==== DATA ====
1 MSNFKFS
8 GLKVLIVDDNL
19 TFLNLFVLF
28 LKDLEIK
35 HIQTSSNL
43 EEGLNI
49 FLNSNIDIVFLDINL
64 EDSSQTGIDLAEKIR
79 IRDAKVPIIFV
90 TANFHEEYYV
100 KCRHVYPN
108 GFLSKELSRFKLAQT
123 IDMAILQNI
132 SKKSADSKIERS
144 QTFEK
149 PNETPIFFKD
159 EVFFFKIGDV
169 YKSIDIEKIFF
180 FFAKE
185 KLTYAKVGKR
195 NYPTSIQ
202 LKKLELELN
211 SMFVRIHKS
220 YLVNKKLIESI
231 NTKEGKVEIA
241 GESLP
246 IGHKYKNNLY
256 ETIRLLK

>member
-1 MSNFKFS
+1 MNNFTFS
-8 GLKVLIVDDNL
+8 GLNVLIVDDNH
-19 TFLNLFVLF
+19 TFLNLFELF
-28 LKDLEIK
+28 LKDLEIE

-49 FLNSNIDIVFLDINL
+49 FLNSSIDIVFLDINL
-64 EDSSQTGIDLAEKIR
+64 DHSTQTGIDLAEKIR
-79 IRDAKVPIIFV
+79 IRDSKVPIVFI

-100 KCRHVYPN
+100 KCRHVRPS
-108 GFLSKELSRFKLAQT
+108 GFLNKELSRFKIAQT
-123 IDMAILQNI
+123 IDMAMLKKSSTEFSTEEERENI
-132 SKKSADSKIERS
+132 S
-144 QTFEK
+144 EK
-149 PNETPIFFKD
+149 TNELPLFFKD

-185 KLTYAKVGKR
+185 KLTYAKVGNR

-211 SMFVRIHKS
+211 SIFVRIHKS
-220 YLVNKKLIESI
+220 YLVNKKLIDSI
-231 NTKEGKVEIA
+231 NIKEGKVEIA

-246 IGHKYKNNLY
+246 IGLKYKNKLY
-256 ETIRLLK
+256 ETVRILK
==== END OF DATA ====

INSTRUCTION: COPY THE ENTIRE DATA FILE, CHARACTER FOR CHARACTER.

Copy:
1 MSNFKFS
8 GLKVLIVDDNL
19 TFLNLFVLF
28 LKDLEIK
35 HIQTSSNL
43 EEGLNI
49 FLNSNIDIVFLDINL
64 EDSSQTGIDLAEKIR
79 IRDAKVPIIFV
90 TANFHEEYYV
100 KCRHVYPN
108 GFLSKELSRFKLAQT
123 IDMAILQNI
132 SKKSADSKIERS
144 QTFEK
149 PNETPIFFKD
159 EVFFFKIGDV
169 YKSIDIEKIFF
180 FFAKE
185 KLTYAKVGKR
195 NYPTSIQ
202 LKKLELELN
211 SMFVRIHKS
220 YLVNKKLIESI
231 NTKEGKVEIA
241 GESLP
246 IGHKYKNNLY
256 ETIRLLK

>member
-1 MSNFKFS
+1 MNNFTFS
-8 GLKVLIVDDNL
+8 GLNVLIVDDNH
-19 TFLNLFVLF
+19 TFLNLFELF
-28 LKDLEIK
+28 LKDLEIE

-49 FLNSNIDIVFLDINL
+49 FLNSSIDIVFLDINL
-64 EDSSQTGIDLAEKIR
+64 DHSTQTGIDLAEKIR
-79 IRDAKVPIIFV
+79 IRDSKVPIVFI

-100 KCRHVYPN
+100 KCRHVRPS
-108 GFLSKELSRFKLAQT
+108 GFLNKELSRFKIAQT
-123 IDMAILQNI
+123 IDMAMLKKSSTEFSTEEERENI
-132 SKKSADSKIERS
+132 S
-144 QTFEK
+144 EK
-149 PNETPIFFKD
+149 TNELPLFFKD

-185 KLTYAKVGKR
+185 KLTYAKVGNR

-211 SMFVRIHKS
+211 SIFVRIHKS
-220 YLVNKKLIESI
+220 YLVNKKLIDSI
-231 NTKEGKVEIA
+231 NIKEGKVEIA

-246 IGHKYKNNLY
+246 IGLKYKNKLY
-256 ETIRLLK
+256 ETVRILK